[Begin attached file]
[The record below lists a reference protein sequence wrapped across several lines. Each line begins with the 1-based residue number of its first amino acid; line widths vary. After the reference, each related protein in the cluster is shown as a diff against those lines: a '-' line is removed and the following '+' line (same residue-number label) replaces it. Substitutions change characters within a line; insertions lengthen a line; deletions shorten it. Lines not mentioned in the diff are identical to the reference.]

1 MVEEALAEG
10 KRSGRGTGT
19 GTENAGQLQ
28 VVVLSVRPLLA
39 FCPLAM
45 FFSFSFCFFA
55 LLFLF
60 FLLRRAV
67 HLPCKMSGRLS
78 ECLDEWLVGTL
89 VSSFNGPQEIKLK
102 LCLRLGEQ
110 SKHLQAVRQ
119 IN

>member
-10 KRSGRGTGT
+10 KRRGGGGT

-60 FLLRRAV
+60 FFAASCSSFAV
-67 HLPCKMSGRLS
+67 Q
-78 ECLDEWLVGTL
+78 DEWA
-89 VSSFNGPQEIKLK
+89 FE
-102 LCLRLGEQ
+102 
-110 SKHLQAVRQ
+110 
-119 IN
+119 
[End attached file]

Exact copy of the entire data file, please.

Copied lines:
[The record below lists a reference protein sequence wrapped across several lines. Each line begins with the 1-based residue number of its first amino acid; line widths vary. After the reference, each related protein in the cluster is shown as a diff against those lines: a '-' line is removed and the following '+' line (same residue-number label) replaces it. Substitutions change characters within a line; insertions lengthen a line; deletions shorten it. Lines not mentioned in the diff are identical to the reference.]

1 MVEEALAEG
10 KRSGRGTGT
19 GTENAGQLQ
28 VVVLSVRPLLA
39 FCPLAM
45 FFSFSFCFFA
55 LLFLF
60 FLLRRAV
67 HLPCKMSGRLS
78 ECLDEWLVGTL
89 VSSFNGPQEIKLK
102 LCLRLGEQ
110 SKHLQAVRQ
119 IN

>member
-10 KRSGRGTGT
+10 KRRGGGGT

-60 FLLRRAV
+60 FFAASCSSFAV
-67 HLPCKMSGRLS
+67 Q
-78 ECLDEWLVGTL
+78 DEWA
-89 VSSFNGPQEIKLK
+89 FE
-102 LCLRLGEQ
+102 
-110 SKHLQAVRQ
+110 
-119 IN
+119 